I attended an event in late December at the Chinese Cultural Center in Cairo about translation relations between the Arabs and China, extending from the olden days of Arab merchants travelling to China by sea and land (Silk Road and Route) to the modern days of teaching Chinese at university. Typically, I posed a question about translating Chinese SF into Arabic and the same in reverse.
By Emad Aysha
I didn’t get much of an answer, but I’ll deal with that later. I began my queries by talking about the great Abbasid library of Baghdad, Dar Al-Hikmah (House of Wisdom) if it had any history of translating Chinese texts. The library was set up to transfer knowledge from foreign languages into Arabic.
The Egyptian speaker, Dr Mohsen Fergani, said it wasn’t his field of specialisation but from what he’d read and heard, most likely not. The great library was, he explained, to deal with sectarian fissures in Arab-Islamic Islamic culture at the time – the rationalist philosophers (Mutazillah) vs the traditional scholars of the Quran and Hadith. I didn’t have the mental wherewithal at the time to mount a reply – I was exhausted and needed to get out of the lecture theatre, actually – but rebuttals clarified over time in my head. Dar al-Hikmah was built before the schism developed between the Mutazillah and the traditionalists, and Arabs were actively translating other things like medical sciences from the Persians and Copts, as well as the Greeks. Let alone astronomy and literature from places like India. The 1001 Nights is mostly Persian and Indian stories, and there are the famous animal stories Kalila Wa Dimna, also from India, that are replete with philosophical and moral lessons. (The story of the mouse and the lion you can find in Kong: Skull Island, for instance). So there ‘should’ have been Chinese translation in Baghdad at the time, if only because Arabs learned papermaking, ceramics and porcelain making from the Chinese via Central Asia.
Further, memories and realisations came back to me. There was a book written by the Persian religious leader Mani in the Dar al-Hikmah, with illustrations in gold and silver ink. When Al-Mamun laid siege to Baghdad – to overthrow his brother Al-Amin – he used flaming boulders fired from catapults, and they struck the library. People witnessed the gold and silver melting and leaking out of the edges of Mani’s illustrated book. The tragedy of it!
I read that in a book on illustration and graphic representation in Islamic history in Arabic. So Muslim historians and linguists could preserve pagan works like that. In that case, chances are they had concerns ‘other’ than sectarian debates and Greek philosophy and were open, very open, to the wisdom of the Far East. (The Umayyids began the translation craze anyway). I’m not a specialist myself, so I can’t answer my question – the whole reason I asked the speaker – but an answer to my SF question was afforded right out of the blue. Sitting right in front of me was an academic and translator, and she had translated some Chinese SF into Arabic. Some heavy-duty novels, in fact, Dr Dina Tohamy from Benha University. We traded contact details, and she got me a summary of her thesis comparing Egyptian and Chinese SF, which talks about the need to translate pioneers of Arabic SF like Nihad Sharif and Mustafa Mahmoud into Chinese. So there’s hope.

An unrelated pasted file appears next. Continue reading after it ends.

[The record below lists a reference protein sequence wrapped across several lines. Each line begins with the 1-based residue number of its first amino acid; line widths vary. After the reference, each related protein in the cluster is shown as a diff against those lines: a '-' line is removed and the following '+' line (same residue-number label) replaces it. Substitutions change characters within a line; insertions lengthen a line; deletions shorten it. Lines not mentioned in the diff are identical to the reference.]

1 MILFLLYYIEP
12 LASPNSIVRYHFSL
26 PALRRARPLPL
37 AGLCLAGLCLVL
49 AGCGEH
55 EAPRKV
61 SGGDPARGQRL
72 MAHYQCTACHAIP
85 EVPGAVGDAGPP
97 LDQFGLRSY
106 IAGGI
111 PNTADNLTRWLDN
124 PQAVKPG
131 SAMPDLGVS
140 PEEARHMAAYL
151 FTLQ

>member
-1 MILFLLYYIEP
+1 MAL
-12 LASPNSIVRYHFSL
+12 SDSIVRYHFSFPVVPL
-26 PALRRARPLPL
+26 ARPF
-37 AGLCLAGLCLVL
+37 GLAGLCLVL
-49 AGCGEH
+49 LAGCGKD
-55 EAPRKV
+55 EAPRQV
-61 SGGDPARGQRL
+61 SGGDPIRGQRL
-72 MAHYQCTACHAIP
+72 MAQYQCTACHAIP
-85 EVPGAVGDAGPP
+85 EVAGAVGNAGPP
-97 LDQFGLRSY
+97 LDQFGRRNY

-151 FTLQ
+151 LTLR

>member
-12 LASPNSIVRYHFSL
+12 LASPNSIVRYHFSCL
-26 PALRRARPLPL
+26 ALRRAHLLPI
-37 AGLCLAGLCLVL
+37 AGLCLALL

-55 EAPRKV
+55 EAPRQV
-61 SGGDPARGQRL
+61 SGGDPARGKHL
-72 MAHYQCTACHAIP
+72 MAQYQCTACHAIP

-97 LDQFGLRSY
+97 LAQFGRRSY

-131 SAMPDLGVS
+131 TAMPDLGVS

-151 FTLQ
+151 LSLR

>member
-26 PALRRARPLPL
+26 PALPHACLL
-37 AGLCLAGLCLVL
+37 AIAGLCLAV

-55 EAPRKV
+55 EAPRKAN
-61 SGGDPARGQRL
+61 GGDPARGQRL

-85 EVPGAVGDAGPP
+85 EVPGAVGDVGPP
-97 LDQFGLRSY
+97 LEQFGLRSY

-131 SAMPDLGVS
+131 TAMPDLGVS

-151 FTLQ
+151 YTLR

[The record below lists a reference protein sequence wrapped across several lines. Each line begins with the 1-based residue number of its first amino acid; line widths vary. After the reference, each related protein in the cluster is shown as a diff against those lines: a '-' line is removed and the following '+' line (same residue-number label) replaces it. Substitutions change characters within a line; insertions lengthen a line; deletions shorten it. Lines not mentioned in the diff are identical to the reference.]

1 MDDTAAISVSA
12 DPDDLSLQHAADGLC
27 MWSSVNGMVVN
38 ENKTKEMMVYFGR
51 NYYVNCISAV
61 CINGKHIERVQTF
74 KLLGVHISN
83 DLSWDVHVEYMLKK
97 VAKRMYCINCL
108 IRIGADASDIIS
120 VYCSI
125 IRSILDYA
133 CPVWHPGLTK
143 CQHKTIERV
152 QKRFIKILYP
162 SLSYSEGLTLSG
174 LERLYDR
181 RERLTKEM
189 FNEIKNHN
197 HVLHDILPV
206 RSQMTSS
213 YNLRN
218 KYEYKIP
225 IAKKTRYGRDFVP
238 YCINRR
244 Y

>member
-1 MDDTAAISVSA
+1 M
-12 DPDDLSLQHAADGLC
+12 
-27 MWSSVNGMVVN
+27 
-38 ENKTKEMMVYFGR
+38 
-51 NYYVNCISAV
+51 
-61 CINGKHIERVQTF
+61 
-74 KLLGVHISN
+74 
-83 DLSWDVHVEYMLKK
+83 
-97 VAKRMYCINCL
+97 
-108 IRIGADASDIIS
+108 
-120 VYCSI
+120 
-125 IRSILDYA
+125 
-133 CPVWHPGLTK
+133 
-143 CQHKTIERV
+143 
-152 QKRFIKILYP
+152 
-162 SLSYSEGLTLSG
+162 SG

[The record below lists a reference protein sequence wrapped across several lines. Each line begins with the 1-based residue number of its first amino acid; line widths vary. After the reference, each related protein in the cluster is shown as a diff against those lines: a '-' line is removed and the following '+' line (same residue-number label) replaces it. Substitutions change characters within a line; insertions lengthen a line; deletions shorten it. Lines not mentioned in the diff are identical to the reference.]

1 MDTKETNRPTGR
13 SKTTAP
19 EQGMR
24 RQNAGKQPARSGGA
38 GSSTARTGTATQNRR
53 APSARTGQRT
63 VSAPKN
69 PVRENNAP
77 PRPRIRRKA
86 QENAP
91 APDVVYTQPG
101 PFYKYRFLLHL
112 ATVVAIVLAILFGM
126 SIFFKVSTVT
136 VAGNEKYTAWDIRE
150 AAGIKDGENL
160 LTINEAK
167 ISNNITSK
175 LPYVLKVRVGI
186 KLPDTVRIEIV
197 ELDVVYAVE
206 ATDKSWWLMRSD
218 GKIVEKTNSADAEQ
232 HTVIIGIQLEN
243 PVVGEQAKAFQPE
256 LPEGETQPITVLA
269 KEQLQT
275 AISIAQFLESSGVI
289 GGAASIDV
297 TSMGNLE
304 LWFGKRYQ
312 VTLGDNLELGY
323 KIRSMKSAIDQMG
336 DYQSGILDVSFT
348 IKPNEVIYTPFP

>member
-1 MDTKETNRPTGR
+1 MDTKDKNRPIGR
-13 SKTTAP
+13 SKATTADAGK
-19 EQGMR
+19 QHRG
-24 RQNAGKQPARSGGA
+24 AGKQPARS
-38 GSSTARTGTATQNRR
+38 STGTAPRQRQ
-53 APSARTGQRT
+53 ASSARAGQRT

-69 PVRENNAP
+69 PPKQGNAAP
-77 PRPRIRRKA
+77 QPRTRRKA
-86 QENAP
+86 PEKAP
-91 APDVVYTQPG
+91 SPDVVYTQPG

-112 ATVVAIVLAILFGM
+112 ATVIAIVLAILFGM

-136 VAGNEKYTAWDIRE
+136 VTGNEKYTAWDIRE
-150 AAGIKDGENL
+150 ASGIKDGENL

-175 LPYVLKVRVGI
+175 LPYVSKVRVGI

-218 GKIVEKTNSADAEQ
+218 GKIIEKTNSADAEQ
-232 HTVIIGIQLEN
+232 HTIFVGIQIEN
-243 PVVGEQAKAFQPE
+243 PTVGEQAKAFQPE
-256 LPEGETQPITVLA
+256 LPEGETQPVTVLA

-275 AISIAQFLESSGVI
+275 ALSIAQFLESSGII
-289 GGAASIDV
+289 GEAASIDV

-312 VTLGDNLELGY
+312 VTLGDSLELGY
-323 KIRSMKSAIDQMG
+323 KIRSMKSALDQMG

The whole reason I brought up the issue is because there’s a growing market for Chinese SF in Egypt. Two good literary friends, Dr Hosam Elzembely (founder and director of the Egyptian Society for Science Fiction) and YA author Ahmed Salah Al-Mahdi are big fans of The Three-Body Problem and The Wandering Earth. Bruce Lee and Jackie Chan are already household names in Egypt; no reason that the same can’t hold for Liu Cixin. I’ve lamented how I can never find Chinese SF in Arabic at the Cairo International Book Fair, with all the incredible stuff they do, in fact, have there – everything from folk stories and myths to textbooks in economics to WWII novels to cookbooks. Where’s their futurist literature, I ask you?
This could be the soft power/public diplomacy plank the Chinese have been looking for to reach the Arab world, specifically the younger generation, which is more into anime, comics, video games and sci-fi movies and novels than soap operas and period dramas.
All we’d ask in return for translating their works into Arabic is to have our works translated in exchange into Chinese, helping bring both cultures closer to each other and create new markets for both parties. (To be fair, we need their market more since we’re still in the struggling author phase). I’d add that the Chinese need to know how they are portrayed in our futurist literature. By and large, they are being described nicely as the new economic, if not a military superpower but often in benign terms. And this has been happening for a while now and across the board.
Dr Hosam has a novella on Mars where the ‘silk road’ is mentioned. I have my own published short stories set on Mars dealing with the Chinese and other Asians – Japanese, Malays, and Iranians. Wael Abdel Rahim has a lovely short story about cooperation between the Arabs and the Chinese. Before any of us Palestinian author Subhi Al-Fahamawi had Chinese as the new powerhouse in his novel Alexandria 2050 (2009), supplanting America. But here’s something we can learn from the Chinese: the need not to have a global hegemon, to begin with. Have a cooperative, balance-of-power world. I bumped into a Chinese girl once at another cultural event, and she insisted the Chinese had no intention of taking America’s place, and I agreed with her. It exhausts your economy and corrupts your politics. Look at the US and, before it, Britain.
If sci-fi in translation can teach key diplomatic and historical lessons, then I’m all for it. Let’s just so hope somebody reads this article on each side and turns fiction to fact!!